European soccer leaders on Thursday fell squarely in line behind their powerful president, Aleksander Ceferin, by approving a change to term-limit rules that would allow him to retain his post through 2031, years beyond the organization’s 12-year term limit.
The vote, though, may have been meaningless: About an hour after winning the right to pursue a new four-year term as president of European soccer’s governing body, UEFA, Mr. Ceferin said he would not seek one.
“I’ve decided I am not planning to run in 2027,” a stony-faced Mr. Ceferin said as he read from a prepared statement. He said he had made the decision “six months ago,” after growing tired of issues ranging from leading the effort to suppress a breakaway super league to managing European soccer through wars in Ukraine and Gaza and a global pandemic.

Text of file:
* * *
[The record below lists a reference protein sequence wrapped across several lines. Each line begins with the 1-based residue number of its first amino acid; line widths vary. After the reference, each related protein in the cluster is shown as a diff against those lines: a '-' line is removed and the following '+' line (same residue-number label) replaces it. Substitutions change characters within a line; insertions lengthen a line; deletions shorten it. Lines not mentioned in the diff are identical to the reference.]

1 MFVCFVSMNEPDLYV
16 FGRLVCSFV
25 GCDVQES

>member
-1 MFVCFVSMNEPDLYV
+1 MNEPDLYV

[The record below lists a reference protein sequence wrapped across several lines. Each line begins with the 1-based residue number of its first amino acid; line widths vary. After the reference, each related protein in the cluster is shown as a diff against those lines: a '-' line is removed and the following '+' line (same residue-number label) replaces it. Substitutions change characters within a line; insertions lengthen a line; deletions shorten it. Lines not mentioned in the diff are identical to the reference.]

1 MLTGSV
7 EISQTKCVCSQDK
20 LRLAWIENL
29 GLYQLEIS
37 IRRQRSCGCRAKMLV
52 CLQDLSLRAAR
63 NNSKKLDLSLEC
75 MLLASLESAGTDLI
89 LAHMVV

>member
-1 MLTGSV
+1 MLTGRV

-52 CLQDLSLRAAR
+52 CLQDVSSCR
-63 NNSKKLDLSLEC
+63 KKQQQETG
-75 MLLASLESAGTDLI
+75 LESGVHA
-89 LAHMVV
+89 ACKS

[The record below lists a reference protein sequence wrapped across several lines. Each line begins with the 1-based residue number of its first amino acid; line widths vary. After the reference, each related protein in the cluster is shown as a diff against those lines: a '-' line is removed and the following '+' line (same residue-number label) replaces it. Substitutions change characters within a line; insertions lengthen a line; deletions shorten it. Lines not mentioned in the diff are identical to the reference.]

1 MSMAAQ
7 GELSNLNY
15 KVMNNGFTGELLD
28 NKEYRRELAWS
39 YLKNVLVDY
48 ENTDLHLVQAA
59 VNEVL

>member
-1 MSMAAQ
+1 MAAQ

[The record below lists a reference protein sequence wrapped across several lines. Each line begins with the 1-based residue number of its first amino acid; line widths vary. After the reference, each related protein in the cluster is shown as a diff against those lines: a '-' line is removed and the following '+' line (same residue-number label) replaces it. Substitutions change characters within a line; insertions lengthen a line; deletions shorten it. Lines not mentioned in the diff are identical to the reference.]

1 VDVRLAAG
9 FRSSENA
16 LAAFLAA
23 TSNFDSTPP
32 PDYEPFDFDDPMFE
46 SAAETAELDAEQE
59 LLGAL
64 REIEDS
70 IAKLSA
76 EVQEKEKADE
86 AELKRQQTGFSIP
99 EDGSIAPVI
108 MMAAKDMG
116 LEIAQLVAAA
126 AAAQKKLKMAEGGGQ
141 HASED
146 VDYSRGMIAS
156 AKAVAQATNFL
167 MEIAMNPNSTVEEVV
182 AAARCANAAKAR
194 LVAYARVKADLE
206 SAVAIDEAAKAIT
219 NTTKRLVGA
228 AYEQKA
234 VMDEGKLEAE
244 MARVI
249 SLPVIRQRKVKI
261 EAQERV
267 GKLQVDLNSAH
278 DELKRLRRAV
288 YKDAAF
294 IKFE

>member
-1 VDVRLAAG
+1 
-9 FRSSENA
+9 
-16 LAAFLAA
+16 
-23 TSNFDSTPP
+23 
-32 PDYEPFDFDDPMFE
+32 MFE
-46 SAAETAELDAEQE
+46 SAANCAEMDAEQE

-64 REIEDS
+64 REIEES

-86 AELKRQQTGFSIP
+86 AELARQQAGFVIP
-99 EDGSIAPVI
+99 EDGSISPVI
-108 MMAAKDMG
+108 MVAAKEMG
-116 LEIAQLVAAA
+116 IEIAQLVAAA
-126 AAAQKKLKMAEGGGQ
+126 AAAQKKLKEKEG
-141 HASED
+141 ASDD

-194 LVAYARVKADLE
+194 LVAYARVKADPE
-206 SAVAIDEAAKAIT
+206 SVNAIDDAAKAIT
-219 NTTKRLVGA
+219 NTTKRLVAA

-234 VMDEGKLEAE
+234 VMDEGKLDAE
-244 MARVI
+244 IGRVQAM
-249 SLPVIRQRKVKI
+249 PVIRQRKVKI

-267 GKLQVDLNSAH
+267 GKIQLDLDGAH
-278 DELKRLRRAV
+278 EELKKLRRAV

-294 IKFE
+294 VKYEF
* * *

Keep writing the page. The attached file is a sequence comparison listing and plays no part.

He said he had not revealed his decision earlier because he wanted to first understand the loyalty of UEFA’s members. In recent months, several members of the governing body’s leadership had objected, publicly and privately, to any weakening of term limits.
That had raised the prospect that Thursday’s vote might offer a rebellion. Instead, it brought near-total capitulation: Only one of UEFA’s 55 member federations, England, voted no on the term-limits change.
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